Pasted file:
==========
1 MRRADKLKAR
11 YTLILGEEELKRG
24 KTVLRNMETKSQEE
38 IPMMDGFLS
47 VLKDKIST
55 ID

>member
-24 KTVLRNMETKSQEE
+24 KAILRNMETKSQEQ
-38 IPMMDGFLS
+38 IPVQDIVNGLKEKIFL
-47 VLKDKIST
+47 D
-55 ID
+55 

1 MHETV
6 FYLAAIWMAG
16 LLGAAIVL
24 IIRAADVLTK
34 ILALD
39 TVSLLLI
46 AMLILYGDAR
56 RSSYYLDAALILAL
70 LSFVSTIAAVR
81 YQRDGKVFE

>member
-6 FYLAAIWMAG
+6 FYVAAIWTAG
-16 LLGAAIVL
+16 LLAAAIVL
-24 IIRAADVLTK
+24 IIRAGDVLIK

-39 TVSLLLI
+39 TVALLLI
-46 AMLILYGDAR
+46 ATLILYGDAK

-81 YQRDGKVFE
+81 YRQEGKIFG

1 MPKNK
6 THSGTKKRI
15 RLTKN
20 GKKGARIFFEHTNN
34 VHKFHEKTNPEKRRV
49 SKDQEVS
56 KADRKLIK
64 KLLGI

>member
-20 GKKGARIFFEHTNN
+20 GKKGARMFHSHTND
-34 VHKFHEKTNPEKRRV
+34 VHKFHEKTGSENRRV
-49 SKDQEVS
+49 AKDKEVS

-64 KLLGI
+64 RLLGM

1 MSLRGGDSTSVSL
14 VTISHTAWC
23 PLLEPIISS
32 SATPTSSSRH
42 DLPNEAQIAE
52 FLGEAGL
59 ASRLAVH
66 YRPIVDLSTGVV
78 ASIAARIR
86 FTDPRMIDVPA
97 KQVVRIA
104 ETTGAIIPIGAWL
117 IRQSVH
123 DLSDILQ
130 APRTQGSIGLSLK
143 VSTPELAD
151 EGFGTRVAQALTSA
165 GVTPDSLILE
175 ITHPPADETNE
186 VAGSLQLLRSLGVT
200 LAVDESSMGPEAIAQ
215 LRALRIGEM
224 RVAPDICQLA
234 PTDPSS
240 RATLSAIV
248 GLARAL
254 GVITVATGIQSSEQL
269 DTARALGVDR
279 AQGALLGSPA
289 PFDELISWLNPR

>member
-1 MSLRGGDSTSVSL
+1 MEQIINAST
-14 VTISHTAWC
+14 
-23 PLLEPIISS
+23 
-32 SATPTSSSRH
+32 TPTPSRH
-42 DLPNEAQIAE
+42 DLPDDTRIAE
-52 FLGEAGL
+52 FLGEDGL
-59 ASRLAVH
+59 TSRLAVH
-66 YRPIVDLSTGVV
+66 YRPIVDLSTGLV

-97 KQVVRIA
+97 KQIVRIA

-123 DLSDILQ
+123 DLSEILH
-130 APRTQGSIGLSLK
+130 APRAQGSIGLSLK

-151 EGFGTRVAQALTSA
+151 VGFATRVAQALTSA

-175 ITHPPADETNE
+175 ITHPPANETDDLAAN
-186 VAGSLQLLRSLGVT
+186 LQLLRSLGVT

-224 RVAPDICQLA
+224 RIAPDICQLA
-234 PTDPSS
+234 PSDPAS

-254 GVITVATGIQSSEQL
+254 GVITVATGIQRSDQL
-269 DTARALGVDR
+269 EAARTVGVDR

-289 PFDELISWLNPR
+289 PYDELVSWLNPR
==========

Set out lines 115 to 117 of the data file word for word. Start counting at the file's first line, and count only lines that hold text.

-224 RVAPDICQLA
+224 RIAPDICQLA
-234 PTDPSS